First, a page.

Keeping smallholders in the biofuel supply chain is a priority commitment in many voluntary purchasing policies of downstream companies in the food-, cosmetics or biofuel industry. Such commitment makes sense: surely, no buyers would want to be associated with victimizing small farmers for deforestation that was overwhelmingly corporate driven.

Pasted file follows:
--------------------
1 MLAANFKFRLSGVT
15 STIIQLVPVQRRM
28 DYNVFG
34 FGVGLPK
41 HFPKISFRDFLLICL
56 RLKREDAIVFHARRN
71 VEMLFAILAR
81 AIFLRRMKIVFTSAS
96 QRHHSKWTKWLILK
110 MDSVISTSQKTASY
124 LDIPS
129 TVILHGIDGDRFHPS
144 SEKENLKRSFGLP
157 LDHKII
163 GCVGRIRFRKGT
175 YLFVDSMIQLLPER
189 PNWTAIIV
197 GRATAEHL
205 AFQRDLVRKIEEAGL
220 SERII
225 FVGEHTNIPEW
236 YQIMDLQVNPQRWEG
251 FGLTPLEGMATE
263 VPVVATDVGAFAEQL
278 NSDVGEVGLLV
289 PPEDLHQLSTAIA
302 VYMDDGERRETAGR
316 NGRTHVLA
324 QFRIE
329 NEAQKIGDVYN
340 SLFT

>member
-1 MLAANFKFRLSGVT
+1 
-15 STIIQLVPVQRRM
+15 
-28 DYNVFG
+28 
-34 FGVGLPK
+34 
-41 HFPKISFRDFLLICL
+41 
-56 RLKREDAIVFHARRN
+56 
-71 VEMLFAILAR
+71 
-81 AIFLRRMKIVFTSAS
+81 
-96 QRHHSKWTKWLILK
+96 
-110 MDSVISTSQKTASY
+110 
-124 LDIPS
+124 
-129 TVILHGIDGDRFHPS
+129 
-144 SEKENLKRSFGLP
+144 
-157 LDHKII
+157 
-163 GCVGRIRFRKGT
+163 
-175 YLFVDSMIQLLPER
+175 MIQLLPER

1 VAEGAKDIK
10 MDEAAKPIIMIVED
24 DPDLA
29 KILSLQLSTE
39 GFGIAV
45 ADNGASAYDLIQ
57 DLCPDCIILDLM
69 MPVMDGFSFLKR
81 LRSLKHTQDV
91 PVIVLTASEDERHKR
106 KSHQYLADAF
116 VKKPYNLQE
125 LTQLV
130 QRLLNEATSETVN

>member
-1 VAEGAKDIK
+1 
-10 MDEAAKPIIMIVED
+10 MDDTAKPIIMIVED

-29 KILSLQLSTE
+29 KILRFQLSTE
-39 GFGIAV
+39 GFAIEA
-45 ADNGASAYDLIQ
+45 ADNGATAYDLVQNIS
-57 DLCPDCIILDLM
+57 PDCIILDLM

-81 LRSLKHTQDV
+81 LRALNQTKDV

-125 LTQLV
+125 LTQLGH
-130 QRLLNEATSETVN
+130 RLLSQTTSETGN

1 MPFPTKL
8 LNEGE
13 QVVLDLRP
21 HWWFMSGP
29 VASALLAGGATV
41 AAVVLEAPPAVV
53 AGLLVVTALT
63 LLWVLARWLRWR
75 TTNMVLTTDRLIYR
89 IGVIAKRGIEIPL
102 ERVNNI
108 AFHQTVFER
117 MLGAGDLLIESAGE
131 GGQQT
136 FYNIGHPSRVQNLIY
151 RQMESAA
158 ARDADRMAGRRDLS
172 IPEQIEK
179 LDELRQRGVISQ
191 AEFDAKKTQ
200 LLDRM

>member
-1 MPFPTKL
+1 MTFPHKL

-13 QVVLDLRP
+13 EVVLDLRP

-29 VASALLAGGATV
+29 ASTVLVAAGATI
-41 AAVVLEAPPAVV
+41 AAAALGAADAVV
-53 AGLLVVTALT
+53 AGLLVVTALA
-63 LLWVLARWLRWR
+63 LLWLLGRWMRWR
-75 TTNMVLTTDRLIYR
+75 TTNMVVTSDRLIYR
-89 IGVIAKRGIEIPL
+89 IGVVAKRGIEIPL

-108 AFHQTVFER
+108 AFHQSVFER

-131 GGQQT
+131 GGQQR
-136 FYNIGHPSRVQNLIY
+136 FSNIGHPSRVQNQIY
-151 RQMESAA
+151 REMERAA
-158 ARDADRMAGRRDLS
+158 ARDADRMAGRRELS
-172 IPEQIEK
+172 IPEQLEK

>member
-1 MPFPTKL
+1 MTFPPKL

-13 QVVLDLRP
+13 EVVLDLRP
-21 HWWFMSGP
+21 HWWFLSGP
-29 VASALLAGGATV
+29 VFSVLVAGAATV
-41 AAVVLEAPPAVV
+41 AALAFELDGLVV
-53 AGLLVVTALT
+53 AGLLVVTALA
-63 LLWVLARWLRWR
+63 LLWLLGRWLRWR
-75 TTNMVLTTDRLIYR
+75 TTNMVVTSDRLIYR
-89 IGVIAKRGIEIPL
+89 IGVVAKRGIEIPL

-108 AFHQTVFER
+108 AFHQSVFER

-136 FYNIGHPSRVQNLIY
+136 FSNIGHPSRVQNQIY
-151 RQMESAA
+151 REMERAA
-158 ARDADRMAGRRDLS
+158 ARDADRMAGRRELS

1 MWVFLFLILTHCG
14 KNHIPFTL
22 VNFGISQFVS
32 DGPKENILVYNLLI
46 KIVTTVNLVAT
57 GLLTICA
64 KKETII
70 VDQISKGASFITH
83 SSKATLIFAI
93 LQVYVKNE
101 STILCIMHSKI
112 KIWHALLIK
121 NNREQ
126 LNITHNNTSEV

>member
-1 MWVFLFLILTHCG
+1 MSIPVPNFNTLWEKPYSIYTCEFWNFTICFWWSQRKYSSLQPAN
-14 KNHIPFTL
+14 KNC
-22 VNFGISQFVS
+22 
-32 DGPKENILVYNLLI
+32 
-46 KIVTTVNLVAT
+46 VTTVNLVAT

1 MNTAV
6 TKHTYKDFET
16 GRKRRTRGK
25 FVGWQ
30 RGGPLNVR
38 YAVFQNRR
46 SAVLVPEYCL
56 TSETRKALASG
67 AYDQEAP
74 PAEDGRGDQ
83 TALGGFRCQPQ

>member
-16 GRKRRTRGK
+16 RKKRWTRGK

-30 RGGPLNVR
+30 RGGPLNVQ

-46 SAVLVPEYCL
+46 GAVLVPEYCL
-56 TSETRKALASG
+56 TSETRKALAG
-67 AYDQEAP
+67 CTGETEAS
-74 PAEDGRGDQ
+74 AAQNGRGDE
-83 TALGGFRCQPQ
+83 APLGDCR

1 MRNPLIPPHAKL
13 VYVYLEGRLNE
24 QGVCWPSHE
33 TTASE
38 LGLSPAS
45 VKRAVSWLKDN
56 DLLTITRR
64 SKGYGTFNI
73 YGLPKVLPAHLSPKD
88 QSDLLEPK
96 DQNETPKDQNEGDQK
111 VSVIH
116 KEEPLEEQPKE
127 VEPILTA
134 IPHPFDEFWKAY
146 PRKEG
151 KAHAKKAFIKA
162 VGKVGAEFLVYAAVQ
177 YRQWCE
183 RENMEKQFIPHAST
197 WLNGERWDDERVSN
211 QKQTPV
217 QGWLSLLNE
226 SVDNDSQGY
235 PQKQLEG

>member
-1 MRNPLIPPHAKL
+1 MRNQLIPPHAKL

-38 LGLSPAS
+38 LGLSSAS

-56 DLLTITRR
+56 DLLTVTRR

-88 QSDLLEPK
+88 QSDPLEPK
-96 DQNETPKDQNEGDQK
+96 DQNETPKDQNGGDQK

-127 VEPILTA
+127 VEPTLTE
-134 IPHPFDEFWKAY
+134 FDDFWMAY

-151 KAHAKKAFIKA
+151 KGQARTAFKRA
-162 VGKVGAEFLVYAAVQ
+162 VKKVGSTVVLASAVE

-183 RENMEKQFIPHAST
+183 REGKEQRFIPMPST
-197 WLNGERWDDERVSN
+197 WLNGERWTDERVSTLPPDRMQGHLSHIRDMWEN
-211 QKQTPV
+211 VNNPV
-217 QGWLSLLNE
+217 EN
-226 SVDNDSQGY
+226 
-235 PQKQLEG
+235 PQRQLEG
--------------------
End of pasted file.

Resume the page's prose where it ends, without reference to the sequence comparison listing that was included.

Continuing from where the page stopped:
Companies in EU member states whom are required to comply with the RED as well as the recently approved Due Diligence and Corporate Social Responsibility Directives must have traceability mechanisms in place. This is relatively straight-forward for palm oil derived from integrated corporate mills and plantations (including ‘‘tied’ smallholders); it is more complicated for independent smallholders and independent mills. The market share of the latter two categories cannot be dismissed: Verified data gathered and verified by PT Inovasi Digital and Earthqualizer Foundation show that in Indonesia, an estimated 8.161.797 of all planted area in Indonesia is linked to independent smallholders whilst an estimated 366 of CPO mills are so-called independent mills (mills without own plantation land). Mills of the latter type are known to source considerable volumes of Fresh Fruit Bunches from independent smallholders, often but not exclusively through so-called Palm Oil Dealers (agents, middlemen). These data imply that independent smallholders are practically unavoidable in any palm oil supply chain. For the details please download